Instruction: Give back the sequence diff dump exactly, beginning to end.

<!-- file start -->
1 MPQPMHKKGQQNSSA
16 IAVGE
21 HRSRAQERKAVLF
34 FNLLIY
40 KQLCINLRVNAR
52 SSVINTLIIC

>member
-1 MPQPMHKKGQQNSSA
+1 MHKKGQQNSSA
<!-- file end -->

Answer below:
1 MPQPMHKKGQQNSSA
16 IAVGE
21 HRSRAQERKAVLF
34 FNLLIY
40 KQLCINLRVNAR
52 SSVINTLIIC

>member
-1 MPQPMHKKGQQNSSA
+1 MHKKGQQNSSA